21 SAS-70 Auditors follow AICPA standards for fieldwork, quality control and reporting and issue a formal report to the service provider that includes the auditor’s opinion once the audit is completed. SAS-70 audits consist of two types. A Type I audit assesses the service organization’s description of controls placed in operation and the suitability of the design of the controls to achieve the specified control objectives, as the latter are defined by the service provider. A Type II service auditor’s report includes the information contained in a Type I service auditor’s report and also includes the service auditor’s opinion on whether the specific controls were operating effectively during the period under review. Recently replaced by SSAE-16 – 6/2011- more of an international presence, broadly accepted in accordance to ISAE 3402. Ahhhh the SAS-70…. There are 2 types of SAS-70’s. A Type I report is only issued for a particular date. For example, a CPA firm would examine the controls and report on the "controls placed in operation" for a specified point in time. A fair amount of criticism of SAS 70 Type I audits has centered around it’s limited testing period, which many feel is inadequate to gain a sufficient understanding of a service organization’s control environment. As such, Type II audits are considered the viable choice, and they too have fallen under criticism for various reasons. Type I audits are beneficial in many ways, such as laying the framework and foundation for subsequent Type II audits, along with giving the service organization an understanding of expectations and time commitments for regulatory compliance auditing. Please note that completing consecutive Type I audits are typically rare, does not suffice for Section 404 of the Sarbanes-Oxley Act of 2002, and ultimately does not provide user organizations with the assurances they are seeking. Performing a SAS 70 Type I audit is a structured, multi-step process, which includes a number of predefined processes and procedures that must take place to ensure its successful and timely completion. Generally, successfully completing a SAS 70 Type I and then moving towards Type II compliance after that has been found to be the best purpose of a Type I But alas, the SAS-70 has been replaced by the SSAE-16. SSAE 16 is an enhancement to the current standard for Reporting on Controls at a Service Organization, the SAS70. The changes made to the standard will bring your company, and the rest of the companies in the US, up to date with new international service organization reporting standards, the ISAE The adjustments made from SAS 70 to SSAE 16 will help you compete on an international level.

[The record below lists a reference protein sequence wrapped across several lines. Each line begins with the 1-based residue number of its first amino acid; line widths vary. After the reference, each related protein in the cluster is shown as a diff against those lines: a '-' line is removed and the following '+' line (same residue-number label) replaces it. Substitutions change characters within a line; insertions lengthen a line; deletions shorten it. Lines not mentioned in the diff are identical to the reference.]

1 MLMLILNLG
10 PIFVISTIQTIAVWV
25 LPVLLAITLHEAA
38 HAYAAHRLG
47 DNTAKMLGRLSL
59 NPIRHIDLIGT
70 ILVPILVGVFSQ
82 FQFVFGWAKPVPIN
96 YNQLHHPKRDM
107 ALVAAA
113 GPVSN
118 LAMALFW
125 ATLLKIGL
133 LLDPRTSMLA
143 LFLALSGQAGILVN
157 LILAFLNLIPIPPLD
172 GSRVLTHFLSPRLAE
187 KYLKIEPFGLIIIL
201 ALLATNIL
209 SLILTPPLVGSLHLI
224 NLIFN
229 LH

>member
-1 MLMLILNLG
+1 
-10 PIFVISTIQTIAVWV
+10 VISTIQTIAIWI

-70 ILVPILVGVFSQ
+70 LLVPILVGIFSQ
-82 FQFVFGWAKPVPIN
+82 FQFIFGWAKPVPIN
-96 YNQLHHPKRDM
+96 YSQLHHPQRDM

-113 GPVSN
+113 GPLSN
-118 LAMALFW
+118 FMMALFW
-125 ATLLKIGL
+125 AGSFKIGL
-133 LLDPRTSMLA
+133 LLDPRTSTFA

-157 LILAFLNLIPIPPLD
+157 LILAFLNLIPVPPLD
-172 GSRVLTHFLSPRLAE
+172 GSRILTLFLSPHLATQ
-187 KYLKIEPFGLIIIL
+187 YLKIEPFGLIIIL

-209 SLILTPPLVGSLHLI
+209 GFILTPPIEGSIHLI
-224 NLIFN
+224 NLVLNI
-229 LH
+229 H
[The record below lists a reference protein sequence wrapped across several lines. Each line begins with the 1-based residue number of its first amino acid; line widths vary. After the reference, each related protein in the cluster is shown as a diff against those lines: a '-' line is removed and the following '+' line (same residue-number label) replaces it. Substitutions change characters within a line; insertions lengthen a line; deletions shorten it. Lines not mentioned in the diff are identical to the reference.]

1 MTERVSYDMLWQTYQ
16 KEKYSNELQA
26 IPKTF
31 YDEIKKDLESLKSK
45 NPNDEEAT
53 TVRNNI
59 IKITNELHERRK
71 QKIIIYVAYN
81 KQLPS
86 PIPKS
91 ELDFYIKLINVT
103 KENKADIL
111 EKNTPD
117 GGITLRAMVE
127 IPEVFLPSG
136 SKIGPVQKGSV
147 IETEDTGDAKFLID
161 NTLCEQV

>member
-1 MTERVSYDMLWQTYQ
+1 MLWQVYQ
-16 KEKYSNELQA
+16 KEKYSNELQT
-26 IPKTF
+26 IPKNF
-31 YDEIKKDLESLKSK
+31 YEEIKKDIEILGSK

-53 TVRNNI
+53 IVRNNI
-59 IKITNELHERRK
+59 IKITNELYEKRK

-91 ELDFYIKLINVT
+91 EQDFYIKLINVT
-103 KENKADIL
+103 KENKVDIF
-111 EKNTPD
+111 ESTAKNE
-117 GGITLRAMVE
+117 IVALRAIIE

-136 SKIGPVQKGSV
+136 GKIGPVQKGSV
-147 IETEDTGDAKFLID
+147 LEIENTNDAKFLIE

22 HIPAA The Health Insurance Portability and Accountability Act (HIPAA) was enacted by the Federal government in 1996. Title II of HIPAA, known as the Administrative Simplification (AS) provisions, requires the establishment of national standards for electronic health care transactions and national identifiers for providers, health insurance plans, and employers, with the overall goals of protecting the privacy and security of health information and promoting the efficiency of the health care industry through use of standardized electronic transactions. Requires covered entities to protect the privacy and security of an individual’s health information. HIPAA – 1996 – Required covered entities to protect the privacy and security if individuals health information.

23 HIPAA HIPAA’s Security Rule covers health plans, healthcare clearinghouses, and healthcare providers. Health plans are defined as any individual or group plan that provides or pays the cost of health care, which includes the Medicare and Medicaid programs operated at the state and federal levels. The Rule establishes three types of security safeguards required for compliance: administrative, physical, and technical. For each of these types, various security standards are identified, and for each standard, both required and addressable implementation specifications are delineated. The rule includes eighteen standards that cover thirty-six implementation specifications. HIPAA has 2 rules. The privacy Rule and the security rule which covers health plans, clearing houses and health providers. The Rule establishes 3 types of security safeguards. Administrative, physical and technical. The rule has 18 standards that cover 36 implementation specifications.